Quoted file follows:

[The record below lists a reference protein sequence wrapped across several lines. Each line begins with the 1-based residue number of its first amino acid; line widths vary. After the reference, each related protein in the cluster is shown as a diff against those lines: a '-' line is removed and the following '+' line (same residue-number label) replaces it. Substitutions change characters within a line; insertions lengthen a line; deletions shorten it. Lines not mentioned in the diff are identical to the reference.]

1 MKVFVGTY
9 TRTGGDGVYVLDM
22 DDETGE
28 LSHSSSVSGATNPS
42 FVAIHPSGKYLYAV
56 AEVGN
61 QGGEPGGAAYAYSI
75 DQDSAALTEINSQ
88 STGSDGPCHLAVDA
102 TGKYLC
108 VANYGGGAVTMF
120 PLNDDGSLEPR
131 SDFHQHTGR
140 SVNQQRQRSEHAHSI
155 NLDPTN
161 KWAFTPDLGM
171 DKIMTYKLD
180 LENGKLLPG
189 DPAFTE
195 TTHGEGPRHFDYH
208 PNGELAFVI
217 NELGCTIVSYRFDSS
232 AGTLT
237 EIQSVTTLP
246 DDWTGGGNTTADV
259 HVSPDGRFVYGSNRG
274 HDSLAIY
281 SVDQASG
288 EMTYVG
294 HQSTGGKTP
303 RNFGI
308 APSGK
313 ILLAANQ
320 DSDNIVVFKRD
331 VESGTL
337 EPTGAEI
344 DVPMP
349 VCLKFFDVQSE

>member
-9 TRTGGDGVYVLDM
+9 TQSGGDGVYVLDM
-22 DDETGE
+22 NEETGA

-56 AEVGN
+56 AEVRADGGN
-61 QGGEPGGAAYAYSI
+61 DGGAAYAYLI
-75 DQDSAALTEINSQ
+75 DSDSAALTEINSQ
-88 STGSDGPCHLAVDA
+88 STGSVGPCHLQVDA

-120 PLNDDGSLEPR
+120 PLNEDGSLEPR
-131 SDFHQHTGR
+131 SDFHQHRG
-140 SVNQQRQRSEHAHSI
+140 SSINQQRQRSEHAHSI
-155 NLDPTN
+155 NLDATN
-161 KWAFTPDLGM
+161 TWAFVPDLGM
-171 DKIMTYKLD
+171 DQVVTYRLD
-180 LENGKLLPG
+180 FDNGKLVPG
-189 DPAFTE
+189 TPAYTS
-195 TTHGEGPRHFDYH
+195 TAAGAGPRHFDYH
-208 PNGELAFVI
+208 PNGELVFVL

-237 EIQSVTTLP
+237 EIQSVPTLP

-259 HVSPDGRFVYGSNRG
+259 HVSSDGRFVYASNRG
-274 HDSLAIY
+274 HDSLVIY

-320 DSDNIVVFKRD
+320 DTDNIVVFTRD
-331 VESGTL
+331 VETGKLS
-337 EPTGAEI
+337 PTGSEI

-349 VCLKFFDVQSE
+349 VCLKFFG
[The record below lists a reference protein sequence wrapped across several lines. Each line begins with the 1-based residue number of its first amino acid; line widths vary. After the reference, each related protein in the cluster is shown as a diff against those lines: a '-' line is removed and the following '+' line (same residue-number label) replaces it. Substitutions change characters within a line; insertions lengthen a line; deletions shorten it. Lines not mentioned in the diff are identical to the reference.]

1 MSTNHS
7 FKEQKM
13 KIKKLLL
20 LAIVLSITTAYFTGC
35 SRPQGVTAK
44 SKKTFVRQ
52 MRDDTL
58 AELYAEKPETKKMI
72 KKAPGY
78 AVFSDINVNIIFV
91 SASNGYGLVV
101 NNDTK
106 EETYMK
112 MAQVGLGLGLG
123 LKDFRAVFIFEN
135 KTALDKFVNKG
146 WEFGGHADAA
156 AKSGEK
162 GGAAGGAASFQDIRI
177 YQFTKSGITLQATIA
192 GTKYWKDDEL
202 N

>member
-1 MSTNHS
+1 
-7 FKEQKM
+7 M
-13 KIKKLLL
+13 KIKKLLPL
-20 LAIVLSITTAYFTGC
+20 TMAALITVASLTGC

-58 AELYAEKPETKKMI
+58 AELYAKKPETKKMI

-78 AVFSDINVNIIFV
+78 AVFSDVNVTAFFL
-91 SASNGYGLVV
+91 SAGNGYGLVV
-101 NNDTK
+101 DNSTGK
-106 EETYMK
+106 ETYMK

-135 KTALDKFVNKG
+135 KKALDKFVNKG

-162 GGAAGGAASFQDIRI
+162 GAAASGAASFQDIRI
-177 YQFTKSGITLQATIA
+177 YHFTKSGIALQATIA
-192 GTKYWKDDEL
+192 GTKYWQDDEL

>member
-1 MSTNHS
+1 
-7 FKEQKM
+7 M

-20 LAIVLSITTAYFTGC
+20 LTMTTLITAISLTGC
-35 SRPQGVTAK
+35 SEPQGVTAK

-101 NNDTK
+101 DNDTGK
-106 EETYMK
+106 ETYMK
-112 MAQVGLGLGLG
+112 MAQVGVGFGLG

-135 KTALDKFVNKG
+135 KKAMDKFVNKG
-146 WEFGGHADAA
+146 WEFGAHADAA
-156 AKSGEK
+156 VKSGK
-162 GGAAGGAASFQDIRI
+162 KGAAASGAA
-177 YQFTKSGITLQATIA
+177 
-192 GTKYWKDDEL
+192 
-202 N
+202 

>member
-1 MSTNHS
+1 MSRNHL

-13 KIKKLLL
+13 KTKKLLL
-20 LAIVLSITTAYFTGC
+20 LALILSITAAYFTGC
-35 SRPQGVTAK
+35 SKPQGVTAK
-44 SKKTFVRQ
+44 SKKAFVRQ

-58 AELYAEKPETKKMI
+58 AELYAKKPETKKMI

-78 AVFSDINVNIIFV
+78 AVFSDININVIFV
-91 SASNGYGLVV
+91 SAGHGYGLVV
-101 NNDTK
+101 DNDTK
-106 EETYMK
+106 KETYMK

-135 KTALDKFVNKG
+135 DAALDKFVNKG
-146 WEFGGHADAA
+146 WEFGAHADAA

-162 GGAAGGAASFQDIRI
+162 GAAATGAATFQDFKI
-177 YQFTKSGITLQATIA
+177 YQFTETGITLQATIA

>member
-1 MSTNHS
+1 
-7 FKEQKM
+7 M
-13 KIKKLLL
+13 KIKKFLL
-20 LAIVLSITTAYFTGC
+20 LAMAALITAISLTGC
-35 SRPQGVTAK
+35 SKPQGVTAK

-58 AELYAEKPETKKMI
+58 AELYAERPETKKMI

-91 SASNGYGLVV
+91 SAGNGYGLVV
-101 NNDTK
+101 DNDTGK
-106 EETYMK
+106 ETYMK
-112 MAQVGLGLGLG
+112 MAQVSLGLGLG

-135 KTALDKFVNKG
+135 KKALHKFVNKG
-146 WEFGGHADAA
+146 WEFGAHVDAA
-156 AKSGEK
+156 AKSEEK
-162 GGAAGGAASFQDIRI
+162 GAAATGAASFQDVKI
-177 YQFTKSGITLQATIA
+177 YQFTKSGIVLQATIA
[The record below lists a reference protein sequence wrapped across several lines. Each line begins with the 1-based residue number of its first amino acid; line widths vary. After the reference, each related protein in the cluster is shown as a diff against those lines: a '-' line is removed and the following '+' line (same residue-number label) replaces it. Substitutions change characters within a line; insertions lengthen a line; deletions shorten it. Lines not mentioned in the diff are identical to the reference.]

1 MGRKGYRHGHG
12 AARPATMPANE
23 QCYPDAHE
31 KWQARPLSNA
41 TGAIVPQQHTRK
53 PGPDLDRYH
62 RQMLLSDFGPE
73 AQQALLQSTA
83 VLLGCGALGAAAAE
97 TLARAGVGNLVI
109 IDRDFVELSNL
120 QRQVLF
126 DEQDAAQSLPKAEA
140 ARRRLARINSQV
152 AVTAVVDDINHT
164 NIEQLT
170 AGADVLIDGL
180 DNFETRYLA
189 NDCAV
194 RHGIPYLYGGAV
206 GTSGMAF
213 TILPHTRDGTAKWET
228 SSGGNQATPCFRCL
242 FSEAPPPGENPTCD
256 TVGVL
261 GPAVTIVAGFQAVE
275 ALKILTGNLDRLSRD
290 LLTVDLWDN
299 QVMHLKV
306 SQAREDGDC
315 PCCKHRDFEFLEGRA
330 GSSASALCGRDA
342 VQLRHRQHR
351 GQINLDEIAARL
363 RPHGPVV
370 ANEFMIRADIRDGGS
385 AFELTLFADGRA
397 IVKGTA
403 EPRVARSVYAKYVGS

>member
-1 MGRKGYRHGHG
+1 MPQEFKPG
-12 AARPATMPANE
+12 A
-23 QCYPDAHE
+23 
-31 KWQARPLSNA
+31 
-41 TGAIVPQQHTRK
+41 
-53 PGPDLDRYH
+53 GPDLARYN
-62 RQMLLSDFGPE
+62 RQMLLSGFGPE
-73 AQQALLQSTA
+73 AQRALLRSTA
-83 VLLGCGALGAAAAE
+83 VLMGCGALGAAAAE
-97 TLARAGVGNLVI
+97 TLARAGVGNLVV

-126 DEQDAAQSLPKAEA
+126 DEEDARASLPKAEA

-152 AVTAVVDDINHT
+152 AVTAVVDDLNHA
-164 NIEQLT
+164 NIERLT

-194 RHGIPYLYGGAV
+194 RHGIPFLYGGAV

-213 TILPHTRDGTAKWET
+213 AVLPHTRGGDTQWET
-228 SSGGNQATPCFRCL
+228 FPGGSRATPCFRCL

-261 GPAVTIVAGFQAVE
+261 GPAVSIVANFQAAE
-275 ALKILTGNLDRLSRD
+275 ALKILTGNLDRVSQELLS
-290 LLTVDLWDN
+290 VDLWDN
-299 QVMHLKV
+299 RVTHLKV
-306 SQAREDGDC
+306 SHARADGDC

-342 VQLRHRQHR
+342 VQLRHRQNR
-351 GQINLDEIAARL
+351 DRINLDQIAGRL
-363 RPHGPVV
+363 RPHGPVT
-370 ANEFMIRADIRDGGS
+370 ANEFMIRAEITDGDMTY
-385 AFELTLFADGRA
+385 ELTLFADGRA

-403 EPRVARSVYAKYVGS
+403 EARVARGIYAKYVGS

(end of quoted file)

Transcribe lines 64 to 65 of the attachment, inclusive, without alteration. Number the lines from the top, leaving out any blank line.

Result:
+171 DQVVTYRLD
-180 LENGKLLPG